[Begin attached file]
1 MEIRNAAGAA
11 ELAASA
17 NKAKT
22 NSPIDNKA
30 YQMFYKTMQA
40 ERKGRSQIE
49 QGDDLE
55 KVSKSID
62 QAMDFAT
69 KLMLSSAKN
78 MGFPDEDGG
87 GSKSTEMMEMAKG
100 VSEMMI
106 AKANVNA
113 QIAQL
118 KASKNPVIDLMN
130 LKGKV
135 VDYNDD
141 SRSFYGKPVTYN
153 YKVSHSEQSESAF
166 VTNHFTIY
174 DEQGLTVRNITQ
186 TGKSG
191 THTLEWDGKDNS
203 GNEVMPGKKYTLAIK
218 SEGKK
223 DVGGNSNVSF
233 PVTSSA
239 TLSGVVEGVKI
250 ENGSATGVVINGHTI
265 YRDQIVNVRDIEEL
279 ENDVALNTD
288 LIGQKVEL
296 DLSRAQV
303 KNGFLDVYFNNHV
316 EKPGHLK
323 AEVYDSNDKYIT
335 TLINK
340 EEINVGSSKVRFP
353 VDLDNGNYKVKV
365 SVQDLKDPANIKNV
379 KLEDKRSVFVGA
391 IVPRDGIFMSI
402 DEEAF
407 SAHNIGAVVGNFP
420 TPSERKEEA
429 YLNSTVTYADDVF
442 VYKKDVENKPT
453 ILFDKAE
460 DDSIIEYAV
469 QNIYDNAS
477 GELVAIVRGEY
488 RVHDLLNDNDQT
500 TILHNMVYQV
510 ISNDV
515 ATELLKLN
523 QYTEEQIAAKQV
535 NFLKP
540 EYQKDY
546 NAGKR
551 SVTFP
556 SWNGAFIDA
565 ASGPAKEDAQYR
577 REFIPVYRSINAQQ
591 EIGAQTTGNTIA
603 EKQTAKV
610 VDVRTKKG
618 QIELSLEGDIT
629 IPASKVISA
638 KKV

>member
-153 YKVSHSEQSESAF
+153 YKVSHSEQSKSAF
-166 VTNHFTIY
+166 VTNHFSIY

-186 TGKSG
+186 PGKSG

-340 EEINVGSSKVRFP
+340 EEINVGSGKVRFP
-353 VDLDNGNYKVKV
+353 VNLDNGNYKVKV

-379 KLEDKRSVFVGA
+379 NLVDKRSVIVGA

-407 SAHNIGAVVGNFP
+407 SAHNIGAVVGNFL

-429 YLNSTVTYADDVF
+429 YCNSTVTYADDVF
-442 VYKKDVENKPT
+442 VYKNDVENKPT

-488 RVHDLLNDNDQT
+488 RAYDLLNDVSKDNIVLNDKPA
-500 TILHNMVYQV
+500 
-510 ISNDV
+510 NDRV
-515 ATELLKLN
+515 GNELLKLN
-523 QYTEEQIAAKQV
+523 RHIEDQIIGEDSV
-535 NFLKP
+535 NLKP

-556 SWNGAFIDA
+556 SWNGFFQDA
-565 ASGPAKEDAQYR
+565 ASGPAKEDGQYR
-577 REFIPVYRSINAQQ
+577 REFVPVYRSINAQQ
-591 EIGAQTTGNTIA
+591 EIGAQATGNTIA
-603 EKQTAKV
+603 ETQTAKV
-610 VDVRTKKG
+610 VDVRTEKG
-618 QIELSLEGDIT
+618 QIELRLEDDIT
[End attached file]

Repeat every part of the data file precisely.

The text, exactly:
1 MEIRNAAGAA
11 ELAASA
17 NKAKT
22 NSPIDNKA
30 YQMFYKTMQA
40 ERKGRSQIE
49 QGDDLE
55 KVSKSID
62 QAMDFAT
69 KLMLSSAKN
78 MGFPDEDGG
87 GSKSTEMMEMAKG
100 VSEMMI
106 AKANVNA
113 QIAQL
118 KASKNPVIDLMN
130 LKGKV
135 VDYNDD
141 SRSFYGKPVTYN
153 YKVSHSEQSESAF
166 VTNHFTIY
174 DEQGLTVRNITQ
186 TGKSG
191 THTLEWDGKDNS
203 GNEVMPGKKYTLAIK
218 SEGKK
223 DVGGNSNVSF
233 PVTSSA
239 TLSGVVEGVKI
250 ENGSATGVVINGHTI
265 YRDQIVNVRDIEEL
279 ENDVALNTD
288 LIGQKVEL
296 DLSRAQV
303 KNGFLDVYFNNHV
316 EKPGHLK
323 AEVYDSNDKYIT
335 TLINK
340 EEINVGSSKVRFP
353 VDLDNGNYKVKV
365 SVQDLKDPANIKNV
379 KLEDKRSVFVGA
391 IVPRDGIFMSI
402 DEEAF
407 SAHNIGAVVGNFP
420 TPSERKEEA
429 YLNSTVTYADDVF
442 VYKKDVENKPT
453 ILFDKAE
460 DDSIIEYAV
469 QNIYDNAS
477 GELVAIVRGEY
488 RVHDLLNDNDQT
500 TILHNMVYQV
510 ISNDV
515 ATELLKLN
523 QYTEEQIAAKQV
535 NFLKP
540 EYQKDY
546 NAGKR
551 SVTFP
556 SWNGAFIDA
565 ASGPAKEDAQYR
577 REFIPVYRSINAQQ
591 EIGAQTTGNTIA
603 EKQTAKV
610 VDVRTKKG
618 QIELSLEGDIT
629 IPASKVISA
638 KKV

>member
-153 YKVSHSEQSESAF
+153 YKVSHSEQSKSAF
-166 VTNHFTIY
+166 VTNHFSIY

-186 TGKSG
+186 PGKSG

-340 EEINVGSSKVRFP
+340 EEINVGSGKVRFP
-353 VDLDNGNYKVKV
+353 VNLDNGNYKVKV

-379 KLEDKRSVFVGA
+379 NLVDKRSVIVGA

-407 SAHNIGAVVGNFP
+407 SAHNIGAVVGNFL

-429 YLNSTVTYADDVF
+429 YCNSTVTYADDVF
-442 VYKKDVENKPT
+442 VYKNDVENKPT

-488 RVHDLLNDNDQT
+488 RAYDLLNDVSKDNIVLNDKPA
-500 TILHNMVYQV
+500 
-510 ISNDV
+510 NDRV
-515 ATELLKLN
+515 GNELLKLN
-523 QYTEEQIAAKQV
+523 RHIEDQIIGEDSV
-535 NFLKP
+535 NLKP

-556 SWNGAFIDA
+556 SWNGFFQDA
-565 ASGPAKEDAQYR
+565 ASGPAKEDGQYR
-577 REFIPVYRSINAQQ
+577 REFVPVYRSINAQQ
-591 EIGAQTTGNTIA
+591 EIGAQATGNTIA
-603 EKQTAKV
+603 ETQTAKV
-610 VDVRTKKG
+610 VDVRTEKG
-618 QIELSLEGDIT
+618 QIELRLEDDIT